Speed windsurfing: sailboarders have already broken the 50-knot mark | Photo: Red Bull

Speed sailing is all about who is the fastest man and woman on the block.

In February of 1990, the Frenchman Pascal Maka set an outright speed sailing record of 38.86 knots - a windsurfer was the fastest sailor on the water for the first time.

I spoke with Erik Beale, at home in Hawaii, the first windsurfer to crack 35 knots and the first sailor of any craft to break through the 40 knots barrier.

Erik's description of a crash illustrated the forces involved in speed sailing most graphically:

"The rocker line of my board at the time was too straight, and I got pitched at 40 knots. From being fully in control and sailing, I hit the water in not even 2/10 of a second."

"It was like being hit by a barn door at 50 miles per hour. It hit me so hard that the impact tried to pull my vertebrae through my stomach and out the front, tearing all the muscles in my back and requiring three months of re-education."

"They dragged me out of the water, and I thought I was paralyzed."

"The rig had disintegrated, everything had broken, the spreader bar of my harness was sheared in half, and the webbing was pulled out."

"The boom was broken in three places, and the mast was broken. The sail was actually okay, as once everything broke, the sail just sort of went floppy."

I wondered if speed sailors wore any type of protection for this kind of abuse. Erik told me that he felt the only real protection was flexibility.

"I try to do a lot of stretching and yoga because that is the only thing that will stop you from hurting yourself when you hit."

"If you are like a piece of rubber, then you won't get hurt, but if you're stiff and your muscles are tight, then you tear things, you break things."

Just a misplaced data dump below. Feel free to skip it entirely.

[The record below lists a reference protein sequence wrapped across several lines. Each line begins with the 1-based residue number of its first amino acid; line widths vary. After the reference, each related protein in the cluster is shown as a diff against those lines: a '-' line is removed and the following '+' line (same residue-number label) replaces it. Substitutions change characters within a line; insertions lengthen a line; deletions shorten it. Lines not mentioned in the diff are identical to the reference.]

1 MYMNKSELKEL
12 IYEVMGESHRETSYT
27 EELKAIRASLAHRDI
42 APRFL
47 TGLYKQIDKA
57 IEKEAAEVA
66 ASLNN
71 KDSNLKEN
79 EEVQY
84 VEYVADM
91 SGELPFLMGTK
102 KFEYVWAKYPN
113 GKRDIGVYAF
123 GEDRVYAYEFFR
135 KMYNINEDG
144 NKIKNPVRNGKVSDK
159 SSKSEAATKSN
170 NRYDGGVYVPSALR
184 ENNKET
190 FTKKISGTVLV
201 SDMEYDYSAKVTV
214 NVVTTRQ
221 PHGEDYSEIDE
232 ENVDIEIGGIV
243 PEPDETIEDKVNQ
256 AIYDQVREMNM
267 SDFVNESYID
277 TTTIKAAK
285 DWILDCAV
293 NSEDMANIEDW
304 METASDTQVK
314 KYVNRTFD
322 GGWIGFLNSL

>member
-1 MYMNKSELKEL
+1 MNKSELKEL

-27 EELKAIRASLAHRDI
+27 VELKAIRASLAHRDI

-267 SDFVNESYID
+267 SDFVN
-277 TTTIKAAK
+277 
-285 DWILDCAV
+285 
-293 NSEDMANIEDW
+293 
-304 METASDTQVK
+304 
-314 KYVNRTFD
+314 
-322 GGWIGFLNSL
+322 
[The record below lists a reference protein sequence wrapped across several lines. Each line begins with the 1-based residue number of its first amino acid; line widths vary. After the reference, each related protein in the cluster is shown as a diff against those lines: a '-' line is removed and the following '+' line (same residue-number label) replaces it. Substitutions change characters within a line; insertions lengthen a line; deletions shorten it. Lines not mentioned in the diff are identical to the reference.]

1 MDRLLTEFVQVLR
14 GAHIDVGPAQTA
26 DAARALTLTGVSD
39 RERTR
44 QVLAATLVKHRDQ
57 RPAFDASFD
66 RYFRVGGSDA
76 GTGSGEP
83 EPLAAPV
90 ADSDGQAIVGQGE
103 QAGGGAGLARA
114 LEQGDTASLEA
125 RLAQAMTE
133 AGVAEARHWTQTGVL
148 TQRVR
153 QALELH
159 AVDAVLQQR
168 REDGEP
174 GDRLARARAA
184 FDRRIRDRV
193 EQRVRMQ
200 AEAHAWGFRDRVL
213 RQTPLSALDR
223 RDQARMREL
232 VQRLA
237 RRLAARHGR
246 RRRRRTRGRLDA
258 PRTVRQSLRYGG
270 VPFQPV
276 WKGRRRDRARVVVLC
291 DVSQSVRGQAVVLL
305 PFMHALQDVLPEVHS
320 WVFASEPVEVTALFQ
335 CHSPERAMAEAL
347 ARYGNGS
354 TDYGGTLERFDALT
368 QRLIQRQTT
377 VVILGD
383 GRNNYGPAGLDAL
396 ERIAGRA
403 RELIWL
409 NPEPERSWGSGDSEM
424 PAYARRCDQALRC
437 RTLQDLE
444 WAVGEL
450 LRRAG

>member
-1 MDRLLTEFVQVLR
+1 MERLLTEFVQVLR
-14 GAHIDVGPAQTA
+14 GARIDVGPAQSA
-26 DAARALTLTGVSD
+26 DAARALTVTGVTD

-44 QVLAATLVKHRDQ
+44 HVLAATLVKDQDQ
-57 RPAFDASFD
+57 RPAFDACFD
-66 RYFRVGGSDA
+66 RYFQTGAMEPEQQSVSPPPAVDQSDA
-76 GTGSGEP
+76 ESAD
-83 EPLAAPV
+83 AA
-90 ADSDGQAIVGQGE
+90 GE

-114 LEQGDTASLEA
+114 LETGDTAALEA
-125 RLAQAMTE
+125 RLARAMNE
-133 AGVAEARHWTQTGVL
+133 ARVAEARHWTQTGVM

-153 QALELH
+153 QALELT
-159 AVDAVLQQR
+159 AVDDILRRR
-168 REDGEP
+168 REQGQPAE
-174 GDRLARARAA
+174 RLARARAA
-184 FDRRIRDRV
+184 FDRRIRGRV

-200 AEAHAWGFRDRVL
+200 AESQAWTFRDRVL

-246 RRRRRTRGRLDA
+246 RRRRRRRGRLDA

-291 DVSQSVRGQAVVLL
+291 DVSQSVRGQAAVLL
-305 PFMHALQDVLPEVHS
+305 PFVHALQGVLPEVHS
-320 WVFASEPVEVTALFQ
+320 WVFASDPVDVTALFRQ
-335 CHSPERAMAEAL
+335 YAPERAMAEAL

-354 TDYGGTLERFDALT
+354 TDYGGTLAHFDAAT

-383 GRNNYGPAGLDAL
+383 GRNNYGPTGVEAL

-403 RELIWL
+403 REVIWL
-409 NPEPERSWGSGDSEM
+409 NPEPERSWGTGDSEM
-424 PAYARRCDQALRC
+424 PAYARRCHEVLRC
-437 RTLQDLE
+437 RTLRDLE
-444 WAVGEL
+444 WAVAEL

Pascal Maka: the first windsurfer to set an outright speed sailing record | Photo: Maka Archive

The History of Speed Sailing

The sport has grown from its beginnings in Weymouth, England, where since 1972, the Royal Yachting Association's (RYA) annual speed week has attracted an amazing assortment of sailing craft.

The fastest and one of the most exotic boats in those days was the Crossbow, a very long, thin proa which, after four years of development, reached 31.10 knots.

It was later replaced by Crossbow II, a staggered biplane catamaran.

This boat, owned by Timothy Colman, reached 36.06 knots and was retired as the undisputed champion in 1980.

At first, windsurfers were regarded as nothing more than beach toys in the speed sailing world, but people started to take notice when, in 1979, Dutchman Derk Thijs set a record in the 10 square meters (108 square foot) class with a then incredible 19.1 knots on a modified Windglider with neither harness nor footstraps.

World Records

World records need to be ratified to be official.

This means that not only do you have to be the fastest, but you must prove it on an official course in front of trained witnesses.

The World Sailing Speed Record Council (WSSRC), which has been affiliated with World Sailing since 1989, provides commissioners for this purpose.

The Council makes and maintains rules for speed sailing. It examines, ratifies, and publishes record claims.

They also will help and advise organizers of record attempts.